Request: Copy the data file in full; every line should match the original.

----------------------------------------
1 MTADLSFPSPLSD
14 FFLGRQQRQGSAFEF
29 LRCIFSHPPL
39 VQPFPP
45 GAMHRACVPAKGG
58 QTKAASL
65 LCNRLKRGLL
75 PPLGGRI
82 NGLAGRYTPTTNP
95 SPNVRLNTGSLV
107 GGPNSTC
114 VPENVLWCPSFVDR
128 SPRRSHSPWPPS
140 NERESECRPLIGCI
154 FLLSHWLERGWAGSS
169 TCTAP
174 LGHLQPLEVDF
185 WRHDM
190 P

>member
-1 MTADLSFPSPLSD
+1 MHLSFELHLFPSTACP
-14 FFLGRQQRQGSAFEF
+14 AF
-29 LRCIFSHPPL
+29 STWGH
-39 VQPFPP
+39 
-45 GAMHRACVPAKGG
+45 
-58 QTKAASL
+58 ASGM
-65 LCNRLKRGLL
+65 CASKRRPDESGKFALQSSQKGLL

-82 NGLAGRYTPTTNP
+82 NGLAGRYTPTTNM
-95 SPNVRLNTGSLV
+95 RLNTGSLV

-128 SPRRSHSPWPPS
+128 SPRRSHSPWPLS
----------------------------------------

1 MTADLSFPSPLSD
14 FFLGRQQRQGSAFEF
29 LRCIFSHPPL
39 VQPFPP
45 GAMHRACVPAKGG
58 QTKAASL
65 LCNRLKRGLL
75 PPLGGRI
82 NGLAGRYTPTTNP
95 SPNVRLNTGSLV
107 GGPNSTC
114 VPENVLWCPSFVDR
128 SPRRSHSPWPPS
140 NERESECRPLIGCI
154 FLLSHWLERGWAGSS
169 TCTAP
174 LGHLQPLEVDF
185 WRHDM
190 P

>member
-1 MTADLSFPSPLSD
+1 MHLSFELHLFPSTACP
-14 FFLGRQQRQGSAFEF
+14 AF
-29 LRCIFSHPPL
+29 STWGH
-39 VQPFPP
+39 
-45 GAMHRACVPAKGG
+45 
-58 QTKAASL
+58 ASGM
-65 LCNRLKRGLL
+65 CASKRRPDESGKFALQSSQKGLL

-82 NGLAGRYTPTTNP
+82 NGLAGRYTPTTNM
-95 SPNVRLNTGSLV
+95 RLNTGSLV

-128 SPRRSHSPWPPS
+128 SPRRSHSPWPLS